Tell us a little about yourself (Your bio).
Well, there’s not much to say. I’m a full time TV Engineer who loves reading, working out (I’m an NASM certified personal trainer), video games, and wrestling (worked for 10 years in the business).
I’m also a step dad to two girls (5 and 8) and a dad to one boy (7) who’s got cerebral palsy.
After operating www.topoftheheapreviews.com for around 3 years I shut it down to focus on learning how to narrate.
How on earth did you get into narrating audiobooks?
You know, I’ve always like audio dramas and audiobooks. About 5 years ago I did some voice acting with Pendant Audio and Phoenix Productions and loved every bit. I’m not really sure why I stopped. When I heard about ACX I decided to give it a shot, and it turned out, while I still don’t know a whole lot, I do pretty well.
I started with a mic on a table just last year and now have a little home studio that I use for my latest books.
What do you do when you are not narrating?
I wear many hats. Full time job is an engineer at a local CBS affiliate, 3rd shift. I also do a bit of personal training. Ever hear of Insanity? I’m a certified Insanity instructor and lead people through these things as well.
Oh and I’m training for a marathon and IronMan 70.3 Chattanooga.
Plus 3 kids and a wonderful fiance and I barely find time for sleep!
It’s okay though, I wouldn’t have it any other way.
Do you have the luxury of picking and choosing the projects that you work on or do you take as many as you have time for?
Since I do this very part time, I audition for projects that I think I would find interesting. I actually have gotten a LOT of work and I’m almost completely tapped for time as far as recording goes, I currently have 11 projects on the table as of this interview.
For those of us that are unfamiliar with your work. How would you describe your narration style and voice? What would the one audiobook you would suggest for people to listen to your best work?
You know, I guess I would describe my voice as more youthful than a lot of people my age (37), and I try to bring a little bit of the audio drama flare to it. I’m not talking about adding music or sound effects, but try to really get into the characters and really make the dialogue pop.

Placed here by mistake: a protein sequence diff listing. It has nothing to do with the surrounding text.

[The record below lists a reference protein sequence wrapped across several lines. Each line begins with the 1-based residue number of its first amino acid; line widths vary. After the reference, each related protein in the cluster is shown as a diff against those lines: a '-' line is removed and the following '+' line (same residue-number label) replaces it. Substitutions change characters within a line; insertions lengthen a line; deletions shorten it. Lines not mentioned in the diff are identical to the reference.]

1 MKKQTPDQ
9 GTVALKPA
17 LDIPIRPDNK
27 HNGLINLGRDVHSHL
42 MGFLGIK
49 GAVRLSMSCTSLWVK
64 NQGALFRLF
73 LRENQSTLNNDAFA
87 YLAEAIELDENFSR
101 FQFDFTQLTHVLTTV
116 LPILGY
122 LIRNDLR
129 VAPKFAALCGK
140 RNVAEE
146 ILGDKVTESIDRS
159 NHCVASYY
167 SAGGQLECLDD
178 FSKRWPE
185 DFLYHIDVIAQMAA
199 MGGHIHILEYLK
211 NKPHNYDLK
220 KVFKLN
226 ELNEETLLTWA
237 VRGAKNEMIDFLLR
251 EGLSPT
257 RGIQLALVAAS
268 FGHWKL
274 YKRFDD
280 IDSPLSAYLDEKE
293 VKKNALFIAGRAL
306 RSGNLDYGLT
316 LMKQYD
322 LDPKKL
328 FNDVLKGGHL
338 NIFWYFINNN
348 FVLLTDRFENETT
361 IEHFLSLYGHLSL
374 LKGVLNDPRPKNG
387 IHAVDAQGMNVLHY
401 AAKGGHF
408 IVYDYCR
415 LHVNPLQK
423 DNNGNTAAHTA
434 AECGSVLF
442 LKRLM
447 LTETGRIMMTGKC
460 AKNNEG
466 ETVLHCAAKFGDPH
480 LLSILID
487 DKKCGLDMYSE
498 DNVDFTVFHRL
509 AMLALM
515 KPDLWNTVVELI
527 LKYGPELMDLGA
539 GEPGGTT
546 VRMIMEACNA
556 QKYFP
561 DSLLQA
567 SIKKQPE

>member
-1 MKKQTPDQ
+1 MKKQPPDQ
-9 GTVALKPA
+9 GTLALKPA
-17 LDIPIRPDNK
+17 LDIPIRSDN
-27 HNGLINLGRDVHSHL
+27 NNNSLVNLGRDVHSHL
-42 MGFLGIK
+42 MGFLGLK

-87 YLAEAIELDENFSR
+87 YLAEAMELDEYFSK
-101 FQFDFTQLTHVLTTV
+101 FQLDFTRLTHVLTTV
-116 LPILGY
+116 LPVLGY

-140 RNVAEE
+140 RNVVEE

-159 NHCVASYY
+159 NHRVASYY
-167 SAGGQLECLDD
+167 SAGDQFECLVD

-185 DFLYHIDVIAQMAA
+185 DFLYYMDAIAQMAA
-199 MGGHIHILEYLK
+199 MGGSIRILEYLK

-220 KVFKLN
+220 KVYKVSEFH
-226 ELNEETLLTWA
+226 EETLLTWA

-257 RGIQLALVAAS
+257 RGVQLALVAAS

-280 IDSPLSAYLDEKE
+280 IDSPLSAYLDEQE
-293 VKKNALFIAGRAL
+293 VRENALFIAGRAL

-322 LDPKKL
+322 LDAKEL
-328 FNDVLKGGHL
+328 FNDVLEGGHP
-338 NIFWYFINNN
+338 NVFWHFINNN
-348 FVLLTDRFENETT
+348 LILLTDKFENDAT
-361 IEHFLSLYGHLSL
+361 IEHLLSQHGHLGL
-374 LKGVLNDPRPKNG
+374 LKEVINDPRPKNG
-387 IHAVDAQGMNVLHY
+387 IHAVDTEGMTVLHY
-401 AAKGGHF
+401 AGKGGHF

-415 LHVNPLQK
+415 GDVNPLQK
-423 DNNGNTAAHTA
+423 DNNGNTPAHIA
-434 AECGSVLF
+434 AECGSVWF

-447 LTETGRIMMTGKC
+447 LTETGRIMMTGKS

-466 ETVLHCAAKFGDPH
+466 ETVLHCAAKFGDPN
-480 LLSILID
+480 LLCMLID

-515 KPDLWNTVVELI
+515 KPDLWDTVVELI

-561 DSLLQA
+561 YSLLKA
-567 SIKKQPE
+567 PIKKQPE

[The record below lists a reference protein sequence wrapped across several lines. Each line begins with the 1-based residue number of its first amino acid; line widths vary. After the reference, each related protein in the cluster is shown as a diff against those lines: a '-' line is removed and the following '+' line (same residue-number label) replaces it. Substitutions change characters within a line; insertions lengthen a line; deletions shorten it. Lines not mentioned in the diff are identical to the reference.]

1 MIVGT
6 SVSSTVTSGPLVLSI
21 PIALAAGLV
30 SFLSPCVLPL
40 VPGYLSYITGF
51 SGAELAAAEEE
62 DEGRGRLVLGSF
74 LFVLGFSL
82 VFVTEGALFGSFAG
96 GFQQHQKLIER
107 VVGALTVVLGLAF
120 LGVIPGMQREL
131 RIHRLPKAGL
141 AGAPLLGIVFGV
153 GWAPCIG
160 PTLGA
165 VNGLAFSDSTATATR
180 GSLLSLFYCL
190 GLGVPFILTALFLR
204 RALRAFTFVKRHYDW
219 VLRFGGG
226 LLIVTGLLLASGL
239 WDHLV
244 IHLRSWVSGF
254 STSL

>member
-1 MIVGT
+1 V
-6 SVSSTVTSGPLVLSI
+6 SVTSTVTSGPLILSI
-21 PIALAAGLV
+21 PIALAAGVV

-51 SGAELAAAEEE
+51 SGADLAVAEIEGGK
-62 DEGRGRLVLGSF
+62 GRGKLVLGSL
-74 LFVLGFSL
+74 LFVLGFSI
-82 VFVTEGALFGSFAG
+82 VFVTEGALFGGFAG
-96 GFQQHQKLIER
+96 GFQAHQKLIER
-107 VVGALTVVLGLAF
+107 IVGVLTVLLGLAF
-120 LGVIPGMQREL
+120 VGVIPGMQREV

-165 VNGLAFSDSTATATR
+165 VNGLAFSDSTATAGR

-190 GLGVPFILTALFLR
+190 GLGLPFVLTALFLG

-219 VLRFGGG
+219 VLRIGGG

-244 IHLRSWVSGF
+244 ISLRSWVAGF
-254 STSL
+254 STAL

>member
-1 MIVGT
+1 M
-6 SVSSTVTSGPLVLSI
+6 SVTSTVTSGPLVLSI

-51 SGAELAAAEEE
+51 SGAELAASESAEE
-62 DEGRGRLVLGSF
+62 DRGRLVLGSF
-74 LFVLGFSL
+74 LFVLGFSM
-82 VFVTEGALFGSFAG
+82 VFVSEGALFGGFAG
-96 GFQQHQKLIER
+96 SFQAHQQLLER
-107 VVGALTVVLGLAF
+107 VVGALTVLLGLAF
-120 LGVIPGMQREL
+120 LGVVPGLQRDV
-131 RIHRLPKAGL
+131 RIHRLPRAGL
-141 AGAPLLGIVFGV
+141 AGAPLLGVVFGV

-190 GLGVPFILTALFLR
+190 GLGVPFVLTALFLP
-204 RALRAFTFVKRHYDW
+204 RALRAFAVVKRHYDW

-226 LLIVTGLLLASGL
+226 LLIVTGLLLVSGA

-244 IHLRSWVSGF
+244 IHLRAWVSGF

As far as work, that’s tough because I’m all over the place. On the versatility side, I would suggest SLUSH by Glenn Rolfe, a short story collection, but that’s not that great from a technical stand point.
A better option from a technical standpoint would be Pandora’s Brain by Calum Chase. That was one of my favorites to narrate because I find the subject of Artificial General Intelligence so fascinating.
My absolute favorite to narrate though isn’t out yet. It’s called Acheron Highway by Gary Jonas. Think Harry Dresden meets Tex Murphy (look him up if you don’t know who that is). That had a scene in it where I almost cried because bad things happened to characters I become so invested in.
As a narrator, do you get compensated in a set amount or do you also receive royalties from the individual sales? Do you like one more than the other? Has there ever been an per finished hour book that you wish was a royalty deal, what book? Or vise versa?
I started out doing only work on Royalty Share from people that I enjoyed reading already. I gained a LOT of knowledge, and I studied the craft and now I’m in a position to where over the past couple of months I’ve been able to negotiate good rates for work.
What do you see as your greatest achievement as an audiobook narrator? What has been your most difficult moment?
My greatest achievement is keeping at this. I didn’t know what to expect, but almost a year later, taking what I’ve learned and advice that was hard to hear from some very generous folks that do this for a living and are considered the gold standard, things are starting to pay off.
My most difficult…hmm…..I’m not sure there has been anything crazy difficult. Yet.
Do you have a list of your own favorite narrators, who inspires you? Do you have a list of favorite audiobook that you have listened to?
Marc Thompson is at the top of this list. I LOVE Star Wars audiobooks, and he brings these things to life better than anyone else I’ve ever listened. His ability to re-create the cast voices is eerie. I’m currently listening to Aftermath and his Admiral Ackbar is scary.
There is also Will Patton. He is able to create this tension in his voice that seems so effortless.
What is your favorite thing to do? Pastime, hobby, obsession, etc.
Video games, running, training, geocaching.
I don’t have a ton of free time, so my training is where I have my “”me”” time, and then I can get back into things with the family.
Do you ever get specific notes or ideas from the writer about how something should be read? What is a helpful note, and what is, shall we say, less helpful?